4. 4. outcomes of those adaptations and modifications.  Various ways in which nature has impacted the quality of life and settlement patterns in North Carolina and the United States.  How people competed for scarce resources, cooperated to achieve economic goals, or had conflicting view points over an economic issue.  How economic growth impacted selected groups.  Scenarios of growth and stability in North Carolina and the United States in relation to economic indicators.  How the cultural practices, values and belief systems of American Indians influenced the way of life of Africans and Europeans.  How the interaction of American Indians, Africans, and Europeans influenced each other.  Selected information about various groups’ culture.  Geographic regions and country origins of immigrants to North Carolina and the United States.  Examples of cultural diffusion present in North Carolina and the United States.  The cultural, political, and economic impact of various native and immigrant groups on North Carolina and the United States.  The specific contributions of various groups to the development of North Carolina and the United States.  The contributions of various demographic groups. Assessment Plan Learning Experiences Assessment Type Instructional Strategies Students will research Performance Task: Students will research the diverse cultures that came to live together in the coastal region in the 16th Century. Using a graphic organizer, students will record the contributions that each culture contributed to North Carolina development. Using this information, students will deliver an address to a fourth grade class explaining how Inquiry based instructional labs in which students study artifacts and primary source documents. Graphic Organizer This will guide the driving question(s) in order to support students throughout the inquiry process Public Speaking Prior to delivering the students address to the rest of the class, they will be provided with a rubric on effective public speaking strategies. Argumentative writing Students will have had experienced at least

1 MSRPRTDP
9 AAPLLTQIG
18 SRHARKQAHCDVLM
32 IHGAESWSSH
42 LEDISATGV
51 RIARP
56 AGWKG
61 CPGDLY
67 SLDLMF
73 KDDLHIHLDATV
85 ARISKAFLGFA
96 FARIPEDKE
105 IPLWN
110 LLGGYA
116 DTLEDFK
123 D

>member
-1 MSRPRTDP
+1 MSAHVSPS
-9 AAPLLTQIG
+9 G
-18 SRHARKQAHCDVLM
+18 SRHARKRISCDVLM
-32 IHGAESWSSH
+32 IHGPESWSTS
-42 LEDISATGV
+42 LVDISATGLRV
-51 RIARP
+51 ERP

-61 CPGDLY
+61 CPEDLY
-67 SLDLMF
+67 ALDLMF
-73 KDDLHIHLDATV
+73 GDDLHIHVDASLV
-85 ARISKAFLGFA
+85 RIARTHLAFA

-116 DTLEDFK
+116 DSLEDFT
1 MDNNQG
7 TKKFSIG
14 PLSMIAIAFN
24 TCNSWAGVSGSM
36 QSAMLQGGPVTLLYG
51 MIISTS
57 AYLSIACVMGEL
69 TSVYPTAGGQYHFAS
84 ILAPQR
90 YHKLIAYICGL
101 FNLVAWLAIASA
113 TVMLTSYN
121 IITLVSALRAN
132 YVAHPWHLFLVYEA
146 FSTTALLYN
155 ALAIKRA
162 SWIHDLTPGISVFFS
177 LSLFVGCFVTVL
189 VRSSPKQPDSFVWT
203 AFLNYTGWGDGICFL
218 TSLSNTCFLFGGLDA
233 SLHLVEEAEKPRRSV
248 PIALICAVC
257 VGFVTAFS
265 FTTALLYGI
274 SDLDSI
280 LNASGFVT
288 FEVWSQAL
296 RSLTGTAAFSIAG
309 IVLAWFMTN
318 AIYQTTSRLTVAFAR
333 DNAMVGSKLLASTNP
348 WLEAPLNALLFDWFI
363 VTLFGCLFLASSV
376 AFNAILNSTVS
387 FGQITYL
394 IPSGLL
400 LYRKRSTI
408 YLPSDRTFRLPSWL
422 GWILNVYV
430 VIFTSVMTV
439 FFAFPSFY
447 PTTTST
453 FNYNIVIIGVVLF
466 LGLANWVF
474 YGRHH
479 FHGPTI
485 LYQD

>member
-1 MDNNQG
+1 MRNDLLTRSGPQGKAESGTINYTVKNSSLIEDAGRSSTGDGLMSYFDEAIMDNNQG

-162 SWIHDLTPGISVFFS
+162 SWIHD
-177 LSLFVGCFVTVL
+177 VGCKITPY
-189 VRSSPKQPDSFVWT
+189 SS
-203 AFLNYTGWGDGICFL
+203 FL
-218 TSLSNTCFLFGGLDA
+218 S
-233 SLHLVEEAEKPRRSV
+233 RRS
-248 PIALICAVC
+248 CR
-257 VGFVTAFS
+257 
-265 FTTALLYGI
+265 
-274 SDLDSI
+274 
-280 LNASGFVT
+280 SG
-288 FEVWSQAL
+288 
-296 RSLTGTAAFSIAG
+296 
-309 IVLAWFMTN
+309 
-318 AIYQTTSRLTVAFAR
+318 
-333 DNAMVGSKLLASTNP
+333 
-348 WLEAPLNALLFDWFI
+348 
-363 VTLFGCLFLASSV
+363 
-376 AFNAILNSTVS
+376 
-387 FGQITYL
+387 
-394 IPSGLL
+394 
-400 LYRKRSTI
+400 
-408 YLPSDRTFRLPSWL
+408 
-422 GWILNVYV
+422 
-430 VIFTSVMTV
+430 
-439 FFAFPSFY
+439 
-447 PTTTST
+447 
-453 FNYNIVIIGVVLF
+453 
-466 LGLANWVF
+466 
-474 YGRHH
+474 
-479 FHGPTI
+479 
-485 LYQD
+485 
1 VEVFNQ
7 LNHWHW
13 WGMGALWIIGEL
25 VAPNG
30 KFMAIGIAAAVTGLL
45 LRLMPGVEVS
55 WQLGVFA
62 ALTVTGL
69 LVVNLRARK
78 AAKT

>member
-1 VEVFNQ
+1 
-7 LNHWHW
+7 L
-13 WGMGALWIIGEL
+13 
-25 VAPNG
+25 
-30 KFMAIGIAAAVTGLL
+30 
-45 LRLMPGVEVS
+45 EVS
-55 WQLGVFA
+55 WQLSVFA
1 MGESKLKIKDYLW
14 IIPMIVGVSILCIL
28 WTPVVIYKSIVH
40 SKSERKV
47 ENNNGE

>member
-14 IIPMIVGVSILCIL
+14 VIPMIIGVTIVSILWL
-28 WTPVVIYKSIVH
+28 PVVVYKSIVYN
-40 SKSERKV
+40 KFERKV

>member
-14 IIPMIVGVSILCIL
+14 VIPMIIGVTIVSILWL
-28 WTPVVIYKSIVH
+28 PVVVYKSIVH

5. 5. North Carolina would be different today if it had not been for their cultures early contributions. one argumentative writing assignment prior to the assignment of this performance task in which they will have to have supported their argument with historical evidence (see rubric) Lesson Details and Procedures Learning Targets (should be derived from assessments)  I can assess the value of various types of sources  I can formulate driving questions  I can interpret historical events that are derived from multiple perspectives.  I can deliver an oral presentation  I can write an argumentative essay  I can complete a graphic organizer  I can determine bias in a historical source Anticipatory Set/Hook The session will begin with all students standing in a circle. They will be provided with an inflatable globe and instructed to randomly toss it at one another. When they catch the globe they have to yell out one word that they associate with “North Carolina.” Methods and Procedures (Teacher Input Guided Practice and Independent Practice) Next, they will count off and be dispersed at the various “history labs” that will be located throughout the room. The lab will be an artifact along with a worksheet with some guiding questions pertaining to the artifact. They will be told to view the artifact through the lens of a historian and will conclude the collaborative experience through the development of a guiding question that will drive their future inquiries. Stations: (Historian card at all stations except for Geographer card at Map station) 1. Marine life & Coastal Art Prints (Artifact Analysis Worksheet) 2. Historical and modern Maps (Map worksheet) 3. Pieces of 8 – coins, Ship’s Biscuit recipe and Pirate flags (with information cards) 4. Dugout Canoe & photos (Worksheet) 5. Duck Decoy & Shells (Artifact Analysis Worksheet) 6. Water color drawings of the Lost Colony & Article: “The Legend of the White Doe” (Corresponding Worksheet) Closing/Assessment Finally, we will reconvene to reflect on: What if I were to have asked you to look at your artifact through the lens of a cultural anthropologist? (Disperse Cultural Anthropologist Handouts) Accommodations for Differentiated Instruction Pending in- class IEPs Material/Resources Needed – Teacher Notes History in a Box: North Carolina History Museum Artifact Analysis Worksheet http://www.archives.gov/education/lessons/worksheets/artifact_analysis_worksh eet.pdf This can serve as a first unit. Students would benefit from being exposed prior to this lesson.